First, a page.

A study conducted by researchers at Wake Forest University, reports that a combination of strength training with a low-calorie diet is much more useful than simple aerobic exercise. This is due to the fact that during weight training with exercise the body maintains and builds up the necessary muscle mass.
"A lot of older adults will walk as their exercise of choice," said Kristen Beavers, assistant professor of health and exercise science at Wake Forest and lead author of the study. "But this research shows that if you’re worried about losing muscle, weight training can be the better option."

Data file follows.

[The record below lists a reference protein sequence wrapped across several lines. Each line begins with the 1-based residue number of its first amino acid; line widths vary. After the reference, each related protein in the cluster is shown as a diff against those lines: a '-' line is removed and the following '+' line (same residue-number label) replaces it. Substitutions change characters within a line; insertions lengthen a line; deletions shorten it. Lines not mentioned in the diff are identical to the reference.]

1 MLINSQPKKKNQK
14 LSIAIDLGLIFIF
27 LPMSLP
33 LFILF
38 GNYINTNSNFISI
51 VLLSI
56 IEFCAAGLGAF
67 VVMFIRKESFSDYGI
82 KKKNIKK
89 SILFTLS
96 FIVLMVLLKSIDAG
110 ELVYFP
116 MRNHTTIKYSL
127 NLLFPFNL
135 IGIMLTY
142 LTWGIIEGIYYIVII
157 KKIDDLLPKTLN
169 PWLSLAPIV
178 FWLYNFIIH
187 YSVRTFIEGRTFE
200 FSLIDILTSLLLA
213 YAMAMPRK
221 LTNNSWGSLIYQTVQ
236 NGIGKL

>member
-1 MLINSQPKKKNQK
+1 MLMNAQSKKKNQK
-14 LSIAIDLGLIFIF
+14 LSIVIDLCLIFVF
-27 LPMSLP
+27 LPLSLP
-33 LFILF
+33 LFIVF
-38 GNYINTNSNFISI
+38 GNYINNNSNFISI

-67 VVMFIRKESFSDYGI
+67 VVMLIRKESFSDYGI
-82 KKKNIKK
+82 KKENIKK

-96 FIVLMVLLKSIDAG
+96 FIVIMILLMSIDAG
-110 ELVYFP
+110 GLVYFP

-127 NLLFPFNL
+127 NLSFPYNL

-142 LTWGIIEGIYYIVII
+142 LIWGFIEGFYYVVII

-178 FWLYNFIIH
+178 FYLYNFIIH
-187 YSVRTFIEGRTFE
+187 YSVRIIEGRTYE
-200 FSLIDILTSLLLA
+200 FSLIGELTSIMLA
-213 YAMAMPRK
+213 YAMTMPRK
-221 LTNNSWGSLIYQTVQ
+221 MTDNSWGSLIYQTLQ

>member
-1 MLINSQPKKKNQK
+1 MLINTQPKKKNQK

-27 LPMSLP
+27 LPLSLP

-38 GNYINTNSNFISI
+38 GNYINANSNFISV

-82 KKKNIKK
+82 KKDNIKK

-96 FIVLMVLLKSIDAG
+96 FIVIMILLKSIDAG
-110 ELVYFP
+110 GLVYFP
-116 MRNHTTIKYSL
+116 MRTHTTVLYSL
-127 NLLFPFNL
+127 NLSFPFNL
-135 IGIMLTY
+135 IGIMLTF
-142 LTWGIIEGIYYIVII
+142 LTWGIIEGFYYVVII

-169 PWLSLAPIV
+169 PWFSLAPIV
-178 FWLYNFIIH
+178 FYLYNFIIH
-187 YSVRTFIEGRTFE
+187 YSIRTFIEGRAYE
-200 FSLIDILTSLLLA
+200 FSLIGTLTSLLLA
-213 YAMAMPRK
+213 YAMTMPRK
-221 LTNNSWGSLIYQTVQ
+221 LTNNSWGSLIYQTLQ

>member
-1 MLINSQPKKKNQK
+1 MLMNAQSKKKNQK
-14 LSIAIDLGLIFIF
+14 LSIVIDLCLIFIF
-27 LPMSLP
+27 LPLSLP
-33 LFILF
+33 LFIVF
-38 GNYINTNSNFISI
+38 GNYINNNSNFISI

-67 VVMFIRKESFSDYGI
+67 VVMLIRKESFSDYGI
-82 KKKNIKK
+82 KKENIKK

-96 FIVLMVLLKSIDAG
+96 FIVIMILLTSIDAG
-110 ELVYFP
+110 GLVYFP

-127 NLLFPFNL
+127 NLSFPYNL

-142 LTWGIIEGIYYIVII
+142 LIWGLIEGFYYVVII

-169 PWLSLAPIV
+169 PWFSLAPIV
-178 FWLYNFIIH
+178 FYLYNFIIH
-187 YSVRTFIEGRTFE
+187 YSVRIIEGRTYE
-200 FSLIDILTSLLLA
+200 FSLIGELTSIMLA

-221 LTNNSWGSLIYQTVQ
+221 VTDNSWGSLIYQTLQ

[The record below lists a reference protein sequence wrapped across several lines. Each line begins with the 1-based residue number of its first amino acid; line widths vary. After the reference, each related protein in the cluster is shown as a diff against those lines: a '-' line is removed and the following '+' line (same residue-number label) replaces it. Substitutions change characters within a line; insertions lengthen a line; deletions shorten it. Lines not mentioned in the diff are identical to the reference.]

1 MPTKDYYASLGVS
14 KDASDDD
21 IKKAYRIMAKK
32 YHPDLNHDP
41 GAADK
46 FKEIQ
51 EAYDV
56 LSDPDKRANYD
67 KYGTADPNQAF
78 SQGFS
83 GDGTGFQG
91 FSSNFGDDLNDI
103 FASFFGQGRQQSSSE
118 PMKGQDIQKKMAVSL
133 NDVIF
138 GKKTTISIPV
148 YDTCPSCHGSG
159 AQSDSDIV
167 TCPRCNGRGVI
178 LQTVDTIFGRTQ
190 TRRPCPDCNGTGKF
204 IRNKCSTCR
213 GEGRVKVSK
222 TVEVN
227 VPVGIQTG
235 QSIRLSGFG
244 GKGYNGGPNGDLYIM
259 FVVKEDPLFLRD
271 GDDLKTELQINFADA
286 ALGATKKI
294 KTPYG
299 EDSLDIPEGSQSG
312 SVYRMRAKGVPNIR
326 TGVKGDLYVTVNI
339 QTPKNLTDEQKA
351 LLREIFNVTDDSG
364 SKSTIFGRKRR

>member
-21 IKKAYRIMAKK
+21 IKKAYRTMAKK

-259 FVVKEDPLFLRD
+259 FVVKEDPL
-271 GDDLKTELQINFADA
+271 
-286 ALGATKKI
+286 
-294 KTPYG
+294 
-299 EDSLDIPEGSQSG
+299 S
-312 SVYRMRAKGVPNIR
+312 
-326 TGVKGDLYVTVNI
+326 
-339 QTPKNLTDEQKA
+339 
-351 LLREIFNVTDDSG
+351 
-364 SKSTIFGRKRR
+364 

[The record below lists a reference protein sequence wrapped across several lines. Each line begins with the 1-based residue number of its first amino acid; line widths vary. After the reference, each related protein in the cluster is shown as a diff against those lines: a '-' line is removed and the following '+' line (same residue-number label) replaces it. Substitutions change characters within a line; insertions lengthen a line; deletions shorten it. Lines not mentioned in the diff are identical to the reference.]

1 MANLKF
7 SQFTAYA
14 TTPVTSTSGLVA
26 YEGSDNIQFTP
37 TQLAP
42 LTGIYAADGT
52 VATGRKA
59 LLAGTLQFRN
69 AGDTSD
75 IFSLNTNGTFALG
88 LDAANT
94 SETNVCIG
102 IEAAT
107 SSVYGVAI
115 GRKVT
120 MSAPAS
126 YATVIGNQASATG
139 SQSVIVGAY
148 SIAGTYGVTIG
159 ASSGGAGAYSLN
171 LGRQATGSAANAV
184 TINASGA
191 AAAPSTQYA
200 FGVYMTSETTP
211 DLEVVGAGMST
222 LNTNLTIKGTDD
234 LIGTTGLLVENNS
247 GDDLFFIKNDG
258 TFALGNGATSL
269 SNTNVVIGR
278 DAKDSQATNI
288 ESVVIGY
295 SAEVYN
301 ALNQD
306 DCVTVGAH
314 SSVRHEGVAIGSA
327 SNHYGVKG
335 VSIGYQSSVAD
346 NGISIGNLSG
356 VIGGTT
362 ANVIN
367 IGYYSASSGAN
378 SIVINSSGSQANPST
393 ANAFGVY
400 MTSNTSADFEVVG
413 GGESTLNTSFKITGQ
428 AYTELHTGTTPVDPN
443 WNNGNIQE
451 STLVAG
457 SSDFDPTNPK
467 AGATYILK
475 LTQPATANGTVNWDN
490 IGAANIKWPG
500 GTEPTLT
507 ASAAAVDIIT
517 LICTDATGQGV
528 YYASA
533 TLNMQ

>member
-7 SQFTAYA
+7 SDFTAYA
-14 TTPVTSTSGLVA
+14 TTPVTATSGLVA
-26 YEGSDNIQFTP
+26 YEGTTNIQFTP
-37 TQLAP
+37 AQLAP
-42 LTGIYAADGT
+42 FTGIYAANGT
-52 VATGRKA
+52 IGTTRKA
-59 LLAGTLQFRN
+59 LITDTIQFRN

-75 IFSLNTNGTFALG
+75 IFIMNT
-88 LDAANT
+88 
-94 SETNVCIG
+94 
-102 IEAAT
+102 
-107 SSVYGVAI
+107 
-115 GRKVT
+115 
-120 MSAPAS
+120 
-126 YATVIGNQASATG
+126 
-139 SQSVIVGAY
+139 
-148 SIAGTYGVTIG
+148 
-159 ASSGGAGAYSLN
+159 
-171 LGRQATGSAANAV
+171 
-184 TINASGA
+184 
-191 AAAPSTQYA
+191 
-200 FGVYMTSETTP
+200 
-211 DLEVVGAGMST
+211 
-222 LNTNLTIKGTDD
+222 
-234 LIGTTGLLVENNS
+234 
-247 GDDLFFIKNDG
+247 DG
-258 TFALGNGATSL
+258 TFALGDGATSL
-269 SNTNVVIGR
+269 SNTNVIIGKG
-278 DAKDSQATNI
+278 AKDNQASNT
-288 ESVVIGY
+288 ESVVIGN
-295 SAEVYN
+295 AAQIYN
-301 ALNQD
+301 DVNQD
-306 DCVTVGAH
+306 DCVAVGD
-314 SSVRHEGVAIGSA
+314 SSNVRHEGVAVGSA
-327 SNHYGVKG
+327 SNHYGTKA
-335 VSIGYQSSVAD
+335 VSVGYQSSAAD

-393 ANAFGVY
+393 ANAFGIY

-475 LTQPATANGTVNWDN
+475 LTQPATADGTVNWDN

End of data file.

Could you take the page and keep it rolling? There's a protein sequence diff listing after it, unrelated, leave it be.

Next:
In this 18-month study, consisting of 249 adults aged 60 years, overweight or obese, the calorie restriction, combined with strength training, resulted in a reduction in muscle loss and a significant loss of fat.
Weight loss is usually recommended for obese people. And retaining muscle with fat loss is especially important for the elderly in order to maximize functional benefits, Bobs said.
"Surprisingly, we found that cardio workouts may actually cause older adults with obesity to lose more lean mass than dieting alone."
Loss of muscle mass can have important consequences, given the high risk of disability among the elderly.
These results can be even more important for the elderly who periodically gain and lose weight, because the elderly usually do not repair the muscles - they restore the fat mass, which is "the more reason for the elderly to try to keep the muscle mass during the loss weight", - said Bobrs.